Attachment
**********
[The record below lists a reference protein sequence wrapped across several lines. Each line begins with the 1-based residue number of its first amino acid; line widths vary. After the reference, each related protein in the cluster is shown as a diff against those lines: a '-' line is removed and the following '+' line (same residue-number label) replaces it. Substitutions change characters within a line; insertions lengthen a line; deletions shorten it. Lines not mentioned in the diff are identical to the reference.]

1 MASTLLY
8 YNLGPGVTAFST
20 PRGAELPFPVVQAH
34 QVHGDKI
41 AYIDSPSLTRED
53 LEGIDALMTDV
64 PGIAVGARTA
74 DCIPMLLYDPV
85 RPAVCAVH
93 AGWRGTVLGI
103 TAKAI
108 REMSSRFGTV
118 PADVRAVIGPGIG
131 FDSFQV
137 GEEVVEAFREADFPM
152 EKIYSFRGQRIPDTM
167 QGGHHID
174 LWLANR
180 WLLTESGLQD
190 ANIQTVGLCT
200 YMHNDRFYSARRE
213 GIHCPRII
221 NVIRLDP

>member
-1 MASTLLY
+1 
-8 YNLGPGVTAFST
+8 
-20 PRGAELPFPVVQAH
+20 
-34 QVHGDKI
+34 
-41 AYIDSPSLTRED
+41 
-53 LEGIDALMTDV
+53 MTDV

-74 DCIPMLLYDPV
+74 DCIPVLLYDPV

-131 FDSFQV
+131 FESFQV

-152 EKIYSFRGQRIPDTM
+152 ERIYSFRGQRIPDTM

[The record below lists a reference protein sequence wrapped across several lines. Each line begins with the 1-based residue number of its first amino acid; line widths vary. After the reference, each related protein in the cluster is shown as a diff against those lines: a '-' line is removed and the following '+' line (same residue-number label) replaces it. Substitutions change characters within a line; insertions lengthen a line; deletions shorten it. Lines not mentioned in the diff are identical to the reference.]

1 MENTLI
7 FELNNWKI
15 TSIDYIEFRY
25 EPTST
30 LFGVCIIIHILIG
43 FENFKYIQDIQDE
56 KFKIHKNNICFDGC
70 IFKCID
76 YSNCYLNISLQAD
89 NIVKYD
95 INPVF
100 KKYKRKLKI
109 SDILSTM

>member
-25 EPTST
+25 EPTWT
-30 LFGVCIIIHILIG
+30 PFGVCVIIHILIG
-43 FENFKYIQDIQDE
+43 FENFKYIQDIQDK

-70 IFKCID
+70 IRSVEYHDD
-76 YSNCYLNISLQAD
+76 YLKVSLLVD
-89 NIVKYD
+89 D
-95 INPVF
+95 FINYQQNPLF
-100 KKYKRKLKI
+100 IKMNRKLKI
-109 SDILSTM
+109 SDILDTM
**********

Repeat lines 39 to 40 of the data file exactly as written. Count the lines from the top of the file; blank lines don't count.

+74 DCIPVLLYDPV

-131 FDSFQV